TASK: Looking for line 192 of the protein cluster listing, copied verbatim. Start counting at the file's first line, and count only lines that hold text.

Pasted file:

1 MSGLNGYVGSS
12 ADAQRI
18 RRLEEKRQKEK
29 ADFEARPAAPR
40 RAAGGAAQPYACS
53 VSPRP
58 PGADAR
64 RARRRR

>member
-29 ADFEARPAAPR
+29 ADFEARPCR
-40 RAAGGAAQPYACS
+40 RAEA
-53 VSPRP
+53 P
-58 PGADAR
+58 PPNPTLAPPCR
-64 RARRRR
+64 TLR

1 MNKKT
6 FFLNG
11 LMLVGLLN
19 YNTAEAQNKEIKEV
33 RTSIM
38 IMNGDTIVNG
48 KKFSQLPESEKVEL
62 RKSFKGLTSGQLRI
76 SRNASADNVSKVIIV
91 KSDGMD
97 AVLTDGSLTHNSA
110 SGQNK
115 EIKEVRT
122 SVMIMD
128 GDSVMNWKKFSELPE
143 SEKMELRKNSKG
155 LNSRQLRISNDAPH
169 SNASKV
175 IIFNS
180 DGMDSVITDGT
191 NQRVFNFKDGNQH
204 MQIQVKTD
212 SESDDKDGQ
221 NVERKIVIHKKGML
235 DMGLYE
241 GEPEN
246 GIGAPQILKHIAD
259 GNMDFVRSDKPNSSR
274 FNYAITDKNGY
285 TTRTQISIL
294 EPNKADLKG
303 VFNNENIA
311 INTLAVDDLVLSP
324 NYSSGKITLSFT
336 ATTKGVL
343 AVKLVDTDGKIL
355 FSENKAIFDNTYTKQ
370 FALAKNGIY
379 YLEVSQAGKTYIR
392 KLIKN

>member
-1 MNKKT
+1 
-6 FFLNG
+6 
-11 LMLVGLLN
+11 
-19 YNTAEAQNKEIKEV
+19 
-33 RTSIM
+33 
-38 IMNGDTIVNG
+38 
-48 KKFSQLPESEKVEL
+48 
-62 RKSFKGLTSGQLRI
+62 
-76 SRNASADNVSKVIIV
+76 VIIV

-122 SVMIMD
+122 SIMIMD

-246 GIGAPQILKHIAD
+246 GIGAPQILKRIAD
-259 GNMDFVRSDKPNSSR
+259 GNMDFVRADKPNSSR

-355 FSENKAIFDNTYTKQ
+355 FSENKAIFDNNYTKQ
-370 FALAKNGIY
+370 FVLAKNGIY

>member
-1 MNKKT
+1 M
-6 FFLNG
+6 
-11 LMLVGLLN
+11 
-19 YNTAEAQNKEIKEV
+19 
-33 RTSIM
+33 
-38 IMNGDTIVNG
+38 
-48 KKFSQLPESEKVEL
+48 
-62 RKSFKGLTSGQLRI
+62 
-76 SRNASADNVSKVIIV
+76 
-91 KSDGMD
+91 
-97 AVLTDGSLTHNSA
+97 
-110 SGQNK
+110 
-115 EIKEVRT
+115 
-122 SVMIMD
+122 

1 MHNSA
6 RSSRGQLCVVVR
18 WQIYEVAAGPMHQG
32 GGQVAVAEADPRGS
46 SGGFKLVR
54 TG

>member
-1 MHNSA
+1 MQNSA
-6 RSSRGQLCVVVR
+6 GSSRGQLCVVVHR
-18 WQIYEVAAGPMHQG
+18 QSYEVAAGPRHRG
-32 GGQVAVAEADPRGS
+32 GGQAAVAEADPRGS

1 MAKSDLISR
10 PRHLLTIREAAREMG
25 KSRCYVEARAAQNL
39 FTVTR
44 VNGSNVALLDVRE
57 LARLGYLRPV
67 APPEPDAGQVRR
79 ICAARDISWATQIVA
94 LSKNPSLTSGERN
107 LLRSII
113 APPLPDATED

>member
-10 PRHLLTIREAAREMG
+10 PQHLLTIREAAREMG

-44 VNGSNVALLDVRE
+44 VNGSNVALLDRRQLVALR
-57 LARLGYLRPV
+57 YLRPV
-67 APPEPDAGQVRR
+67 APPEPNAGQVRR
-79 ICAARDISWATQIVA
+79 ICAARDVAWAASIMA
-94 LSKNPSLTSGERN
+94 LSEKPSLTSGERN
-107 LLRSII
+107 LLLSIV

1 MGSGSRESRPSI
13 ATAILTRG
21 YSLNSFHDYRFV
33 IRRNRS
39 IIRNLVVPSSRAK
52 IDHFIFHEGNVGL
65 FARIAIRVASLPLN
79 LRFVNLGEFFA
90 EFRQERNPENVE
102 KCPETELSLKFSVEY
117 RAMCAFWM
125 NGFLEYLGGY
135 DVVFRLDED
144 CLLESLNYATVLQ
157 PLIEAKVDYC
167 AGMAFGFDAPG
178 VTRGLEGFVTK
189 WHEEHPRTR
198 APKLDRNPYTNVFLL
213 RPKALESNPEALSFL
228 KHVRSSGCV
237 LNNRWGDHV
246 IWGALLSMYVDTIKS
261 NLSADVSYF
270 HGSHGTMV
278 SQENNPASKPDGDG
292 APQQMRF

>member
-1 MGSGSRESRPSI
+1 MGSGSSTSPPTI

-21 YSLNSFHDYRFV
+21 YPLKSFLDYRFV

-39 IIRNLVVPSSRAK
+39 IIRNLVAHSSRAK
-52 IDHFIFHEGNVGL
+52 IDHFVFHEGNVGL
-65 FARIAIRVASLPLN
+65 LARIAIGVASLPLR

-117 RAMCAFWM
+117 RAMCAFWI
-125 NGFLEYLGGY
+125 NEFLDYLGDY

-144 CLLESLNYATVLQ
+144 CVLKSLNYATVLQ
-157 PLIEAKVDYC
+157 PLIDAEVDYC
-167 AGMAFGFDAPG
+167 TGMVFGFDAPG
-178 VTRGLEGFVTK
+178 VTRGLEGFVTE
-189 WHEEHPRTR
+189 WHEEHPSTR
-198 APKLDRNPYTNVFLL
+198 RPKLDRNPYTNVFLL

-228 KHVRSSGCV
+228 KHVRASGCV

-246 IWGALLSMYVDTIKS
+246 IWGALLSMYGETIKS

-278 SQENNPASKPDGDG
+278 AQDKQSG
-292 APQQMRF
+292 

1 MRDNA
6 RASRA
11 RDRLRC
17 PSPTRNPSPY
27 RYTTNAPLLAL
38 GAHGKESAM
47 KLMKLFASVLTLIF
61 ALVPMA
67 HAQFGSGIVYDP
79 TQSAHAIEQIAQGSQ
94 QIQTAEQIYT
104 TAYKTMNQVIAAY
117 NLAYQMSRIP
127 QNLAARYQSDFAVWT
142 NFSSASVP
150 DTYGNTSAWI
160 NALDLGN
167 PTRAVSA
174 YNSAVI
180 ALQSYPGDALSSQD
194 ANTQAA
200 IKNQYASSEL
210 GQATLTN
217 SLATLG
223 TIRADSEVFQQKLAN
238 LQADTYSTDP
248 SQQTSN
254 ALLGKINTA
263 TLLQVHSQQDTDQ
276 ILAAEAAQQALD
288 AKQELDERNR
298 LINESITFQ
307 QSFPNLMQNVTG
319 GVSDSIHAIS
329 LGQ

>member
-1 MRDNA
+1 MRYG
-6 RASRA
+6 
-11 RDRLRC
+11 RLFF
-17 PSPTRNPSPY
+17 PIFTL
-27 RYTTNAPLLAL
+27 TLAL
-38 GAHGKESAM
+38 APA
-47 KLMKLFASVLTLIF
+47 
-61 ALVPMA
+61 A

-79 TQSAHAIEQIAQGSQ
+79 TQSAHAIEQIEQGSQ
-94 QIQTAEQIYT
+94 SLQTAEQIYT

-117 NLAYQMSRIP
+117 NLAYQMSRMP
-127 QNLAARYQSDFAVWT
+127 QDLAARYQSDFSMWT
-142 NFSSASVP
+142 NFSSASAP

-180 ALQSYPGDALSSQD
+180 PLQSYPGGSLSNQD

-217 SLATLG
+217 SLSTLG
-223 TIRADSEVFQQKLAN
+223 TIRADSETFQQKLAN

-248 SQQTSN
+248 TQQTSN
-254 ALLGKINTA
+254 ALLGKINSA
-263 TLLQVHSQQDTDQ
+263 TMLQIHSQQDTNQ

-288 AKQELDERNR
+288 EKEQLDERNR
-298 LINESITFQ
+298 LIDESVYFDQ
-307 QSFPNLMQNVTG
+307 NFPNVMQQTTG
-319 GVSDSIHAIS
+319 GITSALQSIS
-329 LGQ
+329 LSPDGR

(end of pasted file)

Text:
+39 IIRNLVAHSSRAK